MASON PLUMLEE:  I think the first thing is we're getting better late in the season with our defense.  This is a new team.  Guys have gotten better individually defensively.  But we didn't have Rasheed last year.  Quinn didn't start for us last year.  So I just think our defense as a team has improved greatly, and a lot of that has to do with communicating, knowing where the help's coming from, and then these guys do a good job of putting pressure on the ball.
SETH CURRY:  I think our mindset is better now than it has been middle of the season, beginning of the season.
Defensively, we're tough coming into games.  We've been setting tones early in this tournament of getting off to good starts.  And that's just what we have to do going forward.

Q.  Mike, would you go back to your comments on the ACC for a second?  Obviously, you and Carolina are the only ACC teams to make it this far in the tournament since '04.  Curious, when you say about making the most of those assets, is that as a league or is that sort of getting some of these other teams in the league to keep up with these new teams that are coming in?
COACH KRZYZEWSKI:¬† I think how you use your assets, how we position them TV‑wise.¬† Does our conference develop its own TV network?¬† Where we play the tournament.¬† When do we play the tournament?¬† How do we position our regular season?¬† How do we make‑‑ how do we have the teams that are playing play schedules that are worthy of being considered for NCAA consideration.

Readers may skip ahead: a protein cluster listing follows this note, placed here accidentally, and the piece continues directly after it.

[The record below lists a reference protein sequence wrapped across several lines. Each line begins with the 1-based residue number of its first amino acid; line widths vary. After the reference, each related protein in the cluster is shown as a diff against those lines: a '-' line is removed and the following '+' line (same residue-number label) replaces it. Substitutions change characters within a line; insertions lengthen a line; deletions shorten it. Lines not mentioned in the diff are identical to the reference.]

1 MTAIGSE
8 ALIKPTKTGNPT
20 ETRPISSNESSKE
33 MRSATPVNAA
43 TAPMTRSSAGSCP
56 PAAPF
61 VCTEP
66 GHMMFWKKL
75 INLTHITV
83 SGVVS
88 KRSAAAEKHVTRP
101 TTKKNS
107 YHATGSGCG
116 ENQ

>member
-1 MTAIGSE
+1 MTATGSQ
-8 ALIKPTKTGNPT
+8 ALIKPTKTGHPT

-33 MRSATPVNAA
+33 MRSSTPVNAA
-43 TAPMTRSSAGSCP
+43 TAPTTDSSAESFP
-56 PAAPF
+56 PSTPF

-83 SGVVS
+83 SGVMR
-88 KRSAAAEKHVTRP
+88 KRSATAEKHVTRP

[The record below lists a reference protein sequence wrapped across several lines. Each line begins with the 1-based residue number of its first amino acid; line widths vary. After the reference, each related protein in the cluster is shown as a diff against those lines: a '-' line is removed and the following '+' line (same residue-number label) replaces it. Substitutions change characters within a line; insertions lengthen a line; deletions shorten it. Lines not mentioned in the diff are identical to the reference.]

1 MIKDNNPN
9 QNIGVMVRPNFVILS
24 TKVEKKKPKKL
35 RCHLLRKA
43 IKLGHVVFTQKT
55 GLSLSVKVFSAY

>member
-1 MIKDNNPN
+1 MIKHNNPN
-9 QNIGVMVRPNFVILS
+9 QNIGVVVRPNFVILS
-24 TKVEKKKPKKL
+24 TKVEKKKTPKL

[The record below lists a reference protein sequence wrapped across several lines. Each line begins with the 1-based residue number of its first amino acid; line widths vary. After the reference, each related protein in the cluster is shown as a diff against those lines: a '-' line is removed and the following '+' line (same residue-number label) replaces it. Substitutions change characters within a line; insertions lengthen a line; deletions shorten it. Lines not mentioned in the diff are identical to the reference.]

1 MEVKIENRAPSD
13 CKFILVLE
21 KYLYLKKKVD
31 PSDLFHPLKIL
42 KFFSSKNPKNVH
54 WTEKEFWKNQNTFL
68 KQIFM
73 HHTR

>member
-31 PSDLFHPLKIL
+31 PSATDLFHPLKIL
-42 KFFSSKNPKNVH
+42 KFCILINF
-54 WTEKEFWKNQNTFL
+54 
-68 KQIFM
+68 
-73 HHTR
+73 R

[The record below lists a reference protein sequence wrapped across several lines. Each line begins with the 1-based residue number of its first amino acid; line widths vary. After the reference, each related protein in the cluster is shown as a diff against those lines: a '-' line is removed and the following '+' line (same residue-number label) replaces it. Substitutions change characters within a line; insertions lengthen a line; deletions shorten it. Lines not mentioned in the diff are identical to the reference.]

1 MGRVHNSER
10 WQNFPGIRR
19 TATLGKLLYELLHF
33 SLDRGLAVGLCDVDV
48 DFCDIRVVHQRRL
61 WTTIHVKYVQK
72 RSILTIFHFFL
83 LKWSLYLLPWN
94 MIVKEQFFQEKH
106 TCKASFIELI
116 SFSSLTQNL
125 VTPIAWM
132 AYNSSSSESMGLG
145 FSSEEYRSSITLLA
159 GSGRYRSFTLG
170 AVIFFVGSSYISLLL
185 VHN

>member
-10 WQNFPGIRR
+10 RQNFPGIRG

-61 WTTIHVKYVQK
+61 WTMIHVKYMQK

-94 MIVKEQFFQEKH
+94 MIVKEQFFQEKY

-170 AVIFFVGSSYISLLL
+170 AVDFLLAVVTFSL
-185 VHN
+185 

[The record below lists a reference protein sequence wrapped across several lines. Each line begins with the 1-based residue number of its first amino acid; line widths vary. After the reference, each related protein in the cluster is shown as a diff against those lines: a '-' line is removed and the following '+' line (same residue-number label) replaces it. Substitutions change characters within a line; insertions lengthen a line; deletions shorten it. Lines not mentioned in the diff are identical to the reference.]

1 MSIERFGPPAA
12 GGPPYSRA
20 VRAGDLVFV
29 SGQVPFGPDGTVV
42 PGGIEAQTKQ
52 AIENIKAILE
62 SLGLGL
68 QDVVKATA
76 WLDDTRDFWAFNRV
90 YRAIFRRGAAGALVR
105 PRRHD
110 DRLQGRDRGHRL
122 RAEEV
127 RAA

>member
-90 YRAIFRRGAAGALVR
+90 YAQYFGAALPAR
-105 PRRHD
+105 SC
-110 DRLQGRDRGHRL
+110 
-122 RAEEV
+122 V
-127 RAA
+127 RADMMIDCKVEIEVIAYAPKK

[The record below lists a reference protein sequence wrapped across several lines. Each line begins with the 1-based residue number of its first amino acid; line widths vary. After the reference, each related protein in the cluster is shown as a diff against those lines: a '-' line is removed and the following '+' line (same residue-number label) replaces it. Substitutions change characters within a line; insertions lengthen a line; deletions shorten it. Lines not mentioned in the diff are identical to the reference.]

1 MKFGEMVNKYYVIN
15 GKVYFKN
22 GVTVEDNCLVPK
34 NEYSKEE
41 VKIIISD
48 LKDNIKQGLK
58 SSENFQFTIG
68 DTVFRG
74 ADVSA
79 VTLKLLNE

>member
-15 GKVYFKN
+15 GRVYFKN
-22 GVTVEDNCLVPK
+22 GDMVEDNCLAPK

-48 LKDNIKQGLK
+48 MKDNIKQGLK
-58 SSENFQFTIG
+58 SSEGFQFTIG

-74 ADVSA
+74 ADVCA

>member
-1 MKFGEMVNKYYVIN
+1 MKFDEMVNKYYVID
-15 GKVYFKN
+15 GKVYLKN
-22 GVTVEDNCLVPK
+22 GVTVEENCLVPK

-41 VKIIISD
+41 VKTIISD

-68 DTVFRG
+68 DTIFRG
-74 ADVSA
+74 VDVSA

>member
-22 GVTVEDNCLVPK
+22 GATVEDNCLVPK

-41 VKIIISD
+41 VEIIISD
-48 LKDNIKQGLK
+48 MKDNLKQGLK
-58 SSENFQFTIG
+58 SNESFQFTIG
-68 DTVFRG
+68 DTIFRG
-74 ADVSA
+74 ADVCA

In other words, to take a real close look at our league with the new members and say:  Why are we different, why are we better, and how can we be the top league?
And if we don't do that, then we're negligent, to be quite frank with you.  We'd be negligent.  We'd miss out on a great opportunity.  These schools shouldn't be coming in just because we want to do football.  Our league was founded on basketball, and that doesn't mean football isn't important.  It is important.  I like it.  I want it to be great.  But I want ACC basketball to be the best.  And we have a chance to do that again.

Q.  Mike, I'm curious what your thoughts are on the transfer rules as they're currently constituted and then the proposal that would allow players to move on without sitting out if they get a 2.6 GPA.
COACH KRZYZEWSKI:  I'm not a big proponent of that one.  If there was a players' union, these kids would go at any time, anywhere.  Just like coaches.  And they'd get benefits.  You couldn't use their images.  I mean, it's a complex issue.  So I don't have a stand right now.
I think it has to be equal, and right now it's not equal.¬† We have a kid sitting out who transferred for all the right reasons.¬† They lost their college coach.¬† And he's not eligible to play.¬† You have a lot of free agents right now.¬† The fifth‑year guys are free agents.¬† That doesn't mean they're bad kids, but they're free agents.
And then there's not a set rule where every transfer has to do the same thing.  And so whatever we decide, every transfer should be treated the same.  Not because they're going home or because of sickness or because their father was fired or anything like that.  It should be you're a transfer, this is what's allowed to do.
And we as a‑‑ who do you think talks about those things?¬† Who's in charge?¬† Well, who, though?¬† No, President Emmert is in charge of the entire NCAA.¬† He's got a huge job.¬† There should be somebody in charge of college basketball who does this on a day‑to‑day basis and understands everything about it.